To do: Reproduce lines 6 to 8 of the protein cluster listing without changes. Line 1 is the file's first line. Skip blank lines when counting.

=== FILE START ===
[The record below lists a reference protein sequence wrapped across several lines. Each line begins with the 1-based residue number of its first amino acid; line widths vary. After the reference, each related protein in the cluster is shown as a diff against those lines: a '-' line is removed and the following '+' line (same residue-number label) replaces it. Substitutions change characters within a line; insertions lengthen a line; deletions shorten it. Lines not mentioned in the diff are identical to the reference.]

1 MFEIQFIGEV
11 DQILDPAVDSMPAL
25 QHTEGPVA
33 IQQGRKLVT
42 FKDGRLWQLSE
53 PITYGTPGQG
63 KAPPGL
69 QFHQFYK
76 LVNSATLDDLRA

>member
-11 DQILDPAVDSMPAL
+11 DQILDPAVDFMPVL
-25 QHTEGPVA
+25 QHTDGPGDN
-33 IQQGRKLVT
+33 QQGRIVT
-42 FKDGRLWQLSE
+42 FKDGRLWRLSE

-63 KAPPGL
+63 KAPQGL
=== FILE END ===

42 FKDGRLWQLSE
53 PITYGTPGQG
63 KAPPGL